3 instances when the court may modify child custody arrangement

On Behalf of | Sep 10, 2021 | child custody | 0 comments

When a family court makes a ruling on child custody, that judgment is both binding and enforceable. This means that both parents are expected to honor the terms of custody arrangement unless the court approves a modification.

However, circumstances can change for one or both parents, as well as for the kids, after divorce. Sometimes, these changes can be so substantial as to warrant a modification to the original custody ruling. The parent seeking custody modification must demonstrate to the court that new developments exist that substantially impact the child’s best interest. Here are common scenarios that may prompt one or both parents to seek custody modification.

When the custodial parent relocates with the kid

The noncustodial parent may seek custody review and modification if the custodial parent relocates with the child. Here are the circumstances when the court can consider relocation as a valid reason for custody modification:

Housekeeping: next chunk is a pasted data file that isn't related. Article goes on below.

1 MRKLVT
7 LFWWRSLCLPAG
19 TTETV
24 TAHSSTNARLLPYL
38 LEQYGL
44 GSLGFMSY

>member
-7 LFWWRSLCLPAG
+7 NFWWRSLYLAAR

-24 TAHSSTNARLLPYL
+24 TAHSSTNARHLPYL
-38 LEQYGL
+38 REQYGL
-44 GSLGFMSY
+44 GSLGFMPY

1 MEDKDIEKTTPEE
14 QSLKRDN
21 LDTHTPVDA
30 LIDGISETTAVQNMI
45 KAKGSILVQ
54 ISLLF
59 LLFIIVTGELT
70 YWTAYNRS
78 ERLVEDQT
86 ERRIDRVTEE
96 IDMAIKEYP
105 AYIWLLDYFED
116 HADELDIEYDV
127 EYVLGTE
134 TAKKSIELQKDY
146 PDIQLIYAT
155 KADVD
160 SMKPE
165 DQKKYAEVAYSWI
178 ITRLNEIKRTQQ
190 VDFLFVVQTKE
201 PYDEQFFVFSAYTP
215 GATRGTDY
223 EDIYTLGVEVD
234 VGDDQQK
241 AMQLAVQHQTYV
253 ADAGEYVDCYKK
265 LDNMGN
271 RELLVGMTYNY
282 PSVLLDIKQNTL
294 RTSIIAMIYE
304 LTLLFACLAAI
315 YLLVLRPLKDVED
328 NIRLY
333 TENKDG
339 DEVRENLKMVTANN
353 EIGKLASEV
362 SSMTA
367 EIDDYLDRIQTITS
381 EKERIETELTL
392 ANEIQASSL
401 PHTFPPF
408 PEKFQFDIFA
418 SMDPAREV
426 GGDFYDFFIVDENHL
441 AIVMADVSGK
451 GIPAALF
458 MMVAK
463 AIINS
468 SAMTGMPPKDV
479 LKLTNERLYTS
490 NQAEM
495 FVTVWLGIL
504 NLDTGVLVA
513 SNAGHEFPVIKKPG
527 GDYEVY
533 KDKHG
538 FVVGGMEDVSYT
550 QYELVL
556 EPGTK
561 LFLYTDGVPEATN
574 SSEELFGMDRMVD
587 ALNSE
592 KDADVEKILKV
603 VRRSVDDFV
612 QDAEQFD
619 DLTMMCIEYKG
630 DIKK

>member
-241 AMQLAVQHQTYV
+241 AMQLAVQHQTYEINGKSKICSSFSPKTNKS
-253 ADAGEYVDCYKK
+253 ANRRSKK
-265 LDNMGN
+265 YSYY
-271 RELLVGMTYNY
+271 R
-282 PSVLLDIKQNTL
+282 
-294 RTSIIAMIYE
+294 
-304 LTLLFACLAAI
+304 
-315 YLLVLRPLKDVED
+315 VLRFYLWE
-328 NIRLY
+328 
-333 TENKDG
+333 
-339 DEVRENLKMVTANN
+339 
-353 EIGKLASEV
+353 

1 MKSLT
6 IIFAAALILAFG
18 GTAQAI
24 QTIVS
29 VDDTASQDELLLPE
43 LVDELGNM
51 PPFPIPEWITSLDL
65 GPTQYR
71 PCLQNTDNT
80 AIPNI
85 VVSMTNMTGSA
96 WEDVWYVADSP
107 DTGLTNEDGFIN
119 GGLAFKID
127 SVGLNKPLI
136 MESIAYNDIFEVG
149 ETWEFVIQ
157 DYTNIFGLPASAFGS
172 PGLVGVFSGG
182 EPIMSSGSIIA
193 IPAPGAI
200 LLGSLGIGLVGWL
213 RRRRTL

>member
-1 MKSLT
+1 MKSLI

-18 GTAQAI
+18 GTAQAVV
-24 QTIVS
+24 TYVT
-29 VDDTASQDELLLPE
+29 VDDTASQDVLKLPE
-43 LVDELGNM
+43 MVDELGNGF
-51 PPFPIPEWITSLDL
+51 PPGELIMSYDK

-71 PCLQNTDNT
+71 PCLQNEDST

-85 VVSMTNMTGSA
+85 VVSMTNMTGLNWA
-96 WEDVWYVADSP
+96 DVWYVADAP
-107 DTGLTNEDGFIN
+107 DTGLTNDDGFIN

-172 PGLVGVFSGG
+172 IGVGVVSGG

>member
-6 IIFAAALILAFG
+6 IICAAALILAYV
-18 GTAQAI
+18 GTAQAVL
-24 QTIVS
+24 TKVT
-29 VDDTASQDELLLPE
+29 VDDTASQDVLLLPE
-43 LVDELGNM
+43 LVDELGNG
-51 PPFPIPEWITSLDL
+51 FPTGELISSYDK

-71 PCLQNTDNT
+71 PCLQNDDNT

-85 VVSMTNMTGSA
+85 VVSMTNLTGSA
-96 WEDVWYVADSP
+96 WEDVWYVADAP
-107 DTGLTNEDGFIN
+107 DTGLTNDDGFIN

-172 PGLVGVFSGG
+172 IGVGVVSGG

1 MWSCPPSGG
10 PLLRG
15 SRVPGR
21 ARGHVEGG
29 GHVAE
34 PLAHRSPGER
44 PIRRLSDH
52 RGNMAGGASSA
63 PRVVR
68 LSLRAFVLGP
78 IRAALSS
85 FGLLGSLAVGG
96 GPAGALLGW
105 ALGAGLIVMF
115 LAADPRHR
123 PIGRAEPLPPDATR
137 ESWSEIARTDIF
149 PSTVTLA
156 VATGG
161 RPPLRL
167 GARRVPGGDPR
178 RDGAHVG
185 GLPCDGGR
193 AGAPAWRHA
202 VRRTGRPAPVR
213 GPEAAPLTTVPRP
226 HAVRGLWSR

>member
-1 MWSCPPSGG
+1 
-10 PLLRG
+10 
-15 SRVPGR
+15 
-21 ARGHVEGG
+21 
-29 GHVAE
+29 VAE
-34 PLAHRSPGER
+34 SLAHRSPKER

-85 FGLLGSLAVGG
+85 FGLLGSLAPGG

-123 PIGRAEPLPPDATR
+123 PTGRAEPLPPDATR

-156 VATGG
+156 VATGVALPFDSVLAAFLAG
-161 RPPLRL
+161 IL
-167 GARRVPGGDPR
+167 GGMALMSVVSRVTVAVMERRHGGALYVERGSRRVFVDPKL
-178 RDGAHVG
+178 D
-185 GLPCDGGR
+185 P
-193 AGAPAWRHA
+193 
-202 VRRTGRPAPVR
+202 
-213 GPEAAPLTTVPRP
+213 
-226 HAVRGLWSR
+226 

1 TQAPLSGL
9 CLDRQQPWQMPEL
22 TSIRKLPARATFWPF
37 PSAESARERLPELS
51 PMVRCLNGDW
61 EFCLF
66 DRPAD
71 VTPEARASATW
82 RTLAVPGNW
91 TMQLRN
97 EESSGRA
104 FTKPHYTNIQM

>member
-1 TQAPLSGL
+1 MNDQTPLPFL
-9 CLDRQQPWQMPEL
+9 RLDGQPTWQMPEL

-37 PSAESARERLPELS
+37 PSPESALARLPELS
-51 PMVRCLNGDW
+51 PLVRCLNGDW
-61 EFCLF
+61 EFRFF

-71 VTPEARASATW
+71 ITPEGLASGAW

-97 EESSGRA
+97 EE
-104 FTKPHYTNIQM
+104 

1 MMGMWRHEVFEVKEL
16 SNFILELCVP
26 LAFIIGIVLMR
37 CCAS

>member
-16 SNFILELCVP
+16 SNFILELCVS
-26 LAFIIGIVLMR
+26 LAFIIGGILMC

• When the relocation places a major burden on the noncustodial parent making the existing custody schedule impractical
  • When relocation has a substantial negative effect on the child’s welfare

When one parent repeatedly violates custody terms

As already mentioned, both parents are obliged to honor an existing custody arrangement. However, if one parent is consistently failing to live up to their end of the deal, perhaps refusing to release the child for visits or not returning the child on time, the aggrieved parent may petition the court for custody modification. Besides filing for modification, the aggrieved parent may also request the court to hold the other parent in contempt of court.

When the child’s welfare is endangered

Since the child’s best interest is usually the primary consideration during custody ruling, endangerment is definitely one of the most compelling reasons why the court may consider modifying custody. If either parent is involved in activities or behaviors that could jeopardize the child’s welfare, the other parent can petition the court to modify custody and limit the offending parent’s rights to custody.

Custody modification can be difficult in Kentucky. The parent petitioning for the modification must prove that this is in the best interest of the child if they are to stand a chance of getting a positive outcome.